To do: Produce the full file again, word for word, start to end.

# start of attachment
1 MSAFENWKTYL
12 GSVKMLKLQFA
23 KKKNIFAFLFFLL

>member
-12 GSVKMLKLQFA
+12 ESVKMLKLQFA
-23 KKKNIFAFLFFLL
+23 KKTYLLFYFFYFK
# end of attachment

1 MSAFENWKTYL
12 GSVKMLKLQFA
23 KKKNIFAFLFFLL

>member
-12 GSVKMLKLQFA
+12 ESVKMLKLQFA
-23 KKKNIFAFLFFLL
+23 KKTYLLFYFFYFK